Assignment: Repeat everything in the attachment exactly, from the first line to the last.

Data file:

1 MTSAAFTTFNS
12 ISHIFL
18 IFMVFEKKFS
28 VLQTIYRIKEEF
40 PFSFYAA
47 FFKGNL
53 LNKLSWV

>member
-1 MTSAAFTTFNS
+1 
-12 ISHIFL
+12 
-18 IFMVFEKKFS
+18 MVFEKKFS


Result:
1 MTSAAFTTFNS
12 ISHIFL
18 IFMVFEKKFS
28 VLQTIYRIKEEF
40 PFSFYAA
47 FFKGNL
53 LNKLSWV

>member
-1 MTSAAFTTFNS
+1 
-12 ISHIFL
+12 
-18 IFMVFEKKFS
+18 MVFEKKFS